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and with my opened mouth i join the singing light

Chapter Text

The door to the cottage remained obstinately closed.


Arthur avoided Gwaine’s questioning look, instead staring straight ahead. Arthur knocked again.

Whump, whump, whump. The door rattled in its ramshackle frame.


“…Sorcerer?” Arthur called, realizing that he’d forgotten the warlock’s name.

“Nice one.” Gwaine commented snidely. Arthur elbowed him sharply in the side, taking only small satisfaction in his pained gasp. Arthur wracked his brain, but came up empty. The sorcerer had only mentioned his name once, and promptly knocked Arthur out. 

“It sounds like Dragon, I think.” Arthur hissed. “Dragon?” He called, unsurprised when no answer came.

“A sorcerer named ‘Dragon’?” Gwaine asked, disbelievingly. Arthur shrugged. An owl hooted somewhere far above them.


Arthur knocked again, impatiently. 


The door made a loud crack! and swung open with a long, drawn-out creak. Arthur winced, bracing himself for an angry warlock or a magical attack that…did not come. Arthur looked over to Gwaine, who had his hand on his sword, peering into the darkness beyond.


Gwaine and he made brief eye contact and Arthur nodded once. Gwaine took this as the sign that it was and drew his sword. They advanced into the cottage.


Dust and cobwebs seemed to cover every flat surface. The small table that Arthur had bumped into all those years ago was lined with a thick, dark layer of dust, like it had not been touched or sat at in ages. The bedroll in the corner of the room was rumpled and dirty. The rows of once tied-up drying plants now lay as skeleton-like husks—scraggly corpses lining the walls. Cobwebs were layered so thickly on the sparse, dirty windows that Arthur couldn’t see their horses tied up outside.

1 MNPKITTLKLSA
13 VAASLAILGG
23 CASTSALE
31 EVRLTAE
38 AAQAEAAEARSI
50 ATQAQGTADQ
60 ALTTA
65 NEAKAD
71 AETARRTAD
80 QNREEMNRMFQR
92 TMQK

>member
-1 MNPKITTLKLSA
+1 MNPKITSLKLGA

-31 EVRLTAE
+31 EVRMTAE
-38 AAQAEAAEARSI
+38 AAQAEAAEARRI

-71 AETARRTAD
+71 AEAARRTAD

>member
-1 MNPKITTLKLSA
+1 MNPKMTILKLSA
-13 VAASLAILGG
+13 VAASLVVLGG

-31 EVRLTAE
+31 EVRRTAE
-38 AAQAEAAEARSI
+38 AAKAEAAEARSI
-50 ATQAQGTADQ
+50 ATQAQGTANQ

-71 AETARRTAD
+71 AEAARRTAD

The watery light of the moon barely reached inside of the dark room, and Arthur found himself squinting into the dark. Water hit stone somewhere, and the steady drip, drip, drip calmed Arthur somewhat. 


Gwaine carefully crossed the room to the dark fire pit in the other section of the cottage, his footsteps crunching on fallen pottery. The noise was deafening in the quiet cottage, and Arthur’s eyes snapped down to look at it.


It was too dark to see, but Arthur could make out curved clay partially kicked under the table.

An unsettling feeling washed over Arthur, stopping his breath in his throat as he realized what it was. The same pot that Arthur had broken when he had first come here laid in ruins on the floor, cracked and grimy.


The sorcerer had not cleaned up the broken clay. 

“The fire’s cold. He’s not been here for a while.” Gwaine said, breaking the stillness of the room. If the steadiness of a solider had not been beaten into Arthur as soon as he could walk, Gwaine’s voice would have sent Arthur through the roof.

Arthur nodded in response, bending down to pick up a shard with shaky fingers. Why would he not pick this up? Arthur remembered him clearly, eyes wild as he berated Arthur for breaking it. Could he not fix it with magic? Could he not clean the ramshackle cottage with magic? 


When Uther had died, Arthur had not bothered to send knights to the cottage. The sorcerer had claimed to know Arthur’s next moves, and he would have to be truly foolish to return to his home. The sorcerer, as little as Arthur had known him, proved to be two steps ahead of him at every turn. Arthur had known the cottage would be empty, and by the time he had been able to process that his father was truly gone, he didn’t see the point in sending his knights away when they were needed in Camelot. After Gaius had proclaimed the sorcerer’s innocence and Morgana’s intervention, Arthur let the matter unofficially settle.


But had the sorcerer truly not returned since? Had Arthur banished an innocent old man from his home?


“This doesn’t make sense.” Gwaine said, slamming Arthur out of his head and into the present. He was now bent over an oven, one hand in the ashes.